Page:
Discover more from Sarah Fay
Stories of Healing: Aquarius Ester
How we heal
This post is part of the accompanying tips, resources, interviews with experts, and stories of mental health recovery included in the exclusive serialization of Cured: The Memoir. Become a free subscriber and spread the word to make recovery the focus of our mental health system.
The idea that we never recover, or only a lucky few who land a TED Talk do, simply isn’t the case. There are so many stories to tell and be heard. To give a sense of how different recovery can look, I ask each person the same questions—with a few others thrown in.
Aquarius Ester is an experimental artist, Peer Support Specialist, clinical massage therapist, and Afro-Surrealist filmmaker from the Roseland/West Pullman neighborhoods of Chicago. I met Aquarius in the Mental Health Peer Support Specialist training offered by the Depression and Bipolar Support Alliance (DBSA). Aquarius is pure light. She exudes joy but also a certain grit.
Her devotion to helping others is palpable. Aquarius served as a Community Support at the Restorative Justice Community Court in North Lawndale and as a Street-Law-Corps member at First Defense Legal Aid. She’s taught the arts, police accountability, and community organizing workshops at several CPS locations. Her mission is to organize community programming that integrates the creative arts, harm reduction, plant medicine, movement therapy and clinical massage for individualized mental and physical healthcare options for Black and Brown Chicagoans.
Currently, she’s continuing her training as a Certified Recovery Support Specialist (CRSS) with the Depression and Bipolar Support Alliance (DBSA). As the founder of One of Many Healing Collective, a not-for-profit organization that offers creatively holistic harm reduction services to Chicago’s South and West sides, she merges her peer support, community advocacy, and artistic experience.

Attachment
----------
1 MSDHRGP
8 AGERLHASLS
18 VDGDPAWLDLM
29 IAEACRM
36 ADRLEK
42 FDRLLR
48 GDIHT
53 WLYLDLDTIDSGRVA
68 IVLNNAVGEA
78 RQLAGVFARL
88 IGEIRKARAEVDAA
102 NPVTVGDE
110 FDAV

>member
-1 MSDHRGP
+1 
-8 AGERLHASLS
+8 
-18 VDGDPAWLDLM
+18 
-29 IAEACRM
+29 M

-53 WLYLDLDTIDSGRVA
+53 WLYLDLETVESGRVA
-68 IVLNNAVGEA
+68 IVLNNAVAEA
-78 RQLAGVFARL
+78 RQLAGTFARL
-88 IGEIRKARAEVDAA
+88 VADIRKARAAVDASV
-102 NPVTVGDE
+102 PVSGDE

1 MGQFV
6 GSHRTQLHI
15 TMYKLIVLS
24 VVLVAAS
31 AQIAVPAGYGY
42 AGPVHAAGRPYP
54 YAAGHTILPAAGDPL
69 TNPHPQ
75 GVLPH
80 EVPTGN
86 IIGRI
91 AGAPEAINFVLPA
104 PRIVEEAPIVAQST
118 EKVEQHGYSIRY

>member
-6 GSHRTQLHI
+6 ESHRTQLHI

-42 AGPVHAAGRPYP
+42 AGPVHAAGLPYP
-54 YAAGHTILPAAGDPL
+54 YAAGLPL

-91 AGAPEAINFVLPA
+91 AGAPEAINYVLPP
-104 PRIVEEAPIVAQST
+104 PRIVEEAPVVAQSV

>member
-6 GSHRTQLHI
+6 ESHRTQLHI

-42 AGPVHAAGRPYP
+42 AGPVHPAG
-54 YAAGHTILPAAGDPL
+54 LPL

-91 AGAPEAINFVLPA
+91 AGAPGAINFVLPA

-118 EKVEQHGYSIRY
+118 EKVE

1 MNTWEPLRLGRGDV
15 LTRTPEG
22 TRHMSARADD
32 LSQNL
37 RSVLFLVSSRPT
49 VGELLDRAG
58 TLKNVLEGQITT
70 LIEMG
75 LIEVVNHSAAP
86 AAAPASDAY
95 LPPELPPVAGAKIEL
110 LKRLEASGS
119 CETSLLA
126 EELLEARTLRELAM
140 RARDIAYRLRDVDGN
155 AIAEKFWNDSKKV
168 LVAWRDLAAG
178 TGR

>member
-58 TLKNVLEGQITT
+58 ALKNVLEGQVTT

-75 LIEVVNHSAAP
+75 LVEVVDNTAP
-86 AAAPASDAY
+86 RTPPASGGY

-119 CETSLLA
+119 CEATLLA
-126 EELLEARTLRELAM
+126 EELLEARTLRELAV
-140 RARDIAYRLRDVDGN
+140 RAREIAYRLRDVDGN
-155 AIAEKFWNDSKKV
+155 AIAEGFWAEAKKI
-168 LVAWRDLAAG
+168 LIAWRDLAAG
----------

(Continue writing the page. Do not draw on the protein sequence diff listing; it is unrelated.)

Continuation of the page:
Read on to hear her story of recovery.
What started you on the road to recovery?
When I began having mental health difficulties, I never knew recovery was possible. No doctor ever mentioned the word to me, so I thought blackouts, panic attacks, mania, and depression were my life.
I began my road to recovery after attending one of many mandatory outpatient group sessions. I was prompted to write my feelings in a journal. Though I thought it was pointless and silly, I filled journal after journal with whatever intrusive poem, sketch, story or thought came to mind.
After a while, I began taking my writing more seriously and during a three-month manic phase, I wrote a fiction novel about a suicide-obsessed woman who frequents the psych ward due to child custody issues. It felt great to express my thoughts clearly. I felt so proud that I was able to publish the work. I have yet to read the book since proofing my final edit twelve years ago, but that experience thrust me into a beautiful life of journalism, visual artistry, acting, dance, special effects makeup, scriptwriting, producing, and directing.
I learned to use the insights I gained in therapy sessions to develop effective techniques for change all while making art. I learned that recovery is attainable and though hard, it can be creative, spiritual, and fun.
What does recovery look like for you?
Recovery looks like being faced with triggers and being able to take a breath, check in with my body, give my body what it needs, and use the appropriate tools needed to handle those triggers. Recovery is knowing when to ask for help, knowing when certain tools are no longer working, and how to find or develop new ones for the moment.
How have culture, identity, and trauma played a role in your recovery?
My identity as a sexually fluid, Black woman living in a systemically oppressive society made the beginning of my recovery journey hard and lonely. I faced many clinicians who simply saw me as a demographic and warned me how difficult my life would be after diagnosis. I experienced a psychiatrist using the N-word during my sessions, I was nearly coerced into accepting electroshock therapy and was shamed many times for sexual trauma. It took a lot of digging, internally and externally, to find loving, culturally specific care. I found myself wearing trauma like a shroud, and it was weighing me down.
Thankfully, I began to express myself through art and writing, leading me to find support from peers. And importantly, doing community service helped me to work towards creating change in my community, lessening the effects of systemic injustices.
What is one tool, resource, or tip that was fundamental to your healing?
Try as many *safe* things as possible. No matter how corny or silly. Try them all. You never know what will work for you unless you give it a go. Even your failures can be helpful for you or a peer later down the line.
Read the prequel to Cured!
Pathological (HarperCollins 2022) was an Apple Best Books pick, hailed in The New York Times as a “fiery manifesto of a memoir,” and named one of the sixteen best mental health memoirs to read by Parade Magazine. It was featured on NPR, Oprah Daily, Salon, Forbes, The Los Angeles Times, and more.
Read all available chapters of Cured.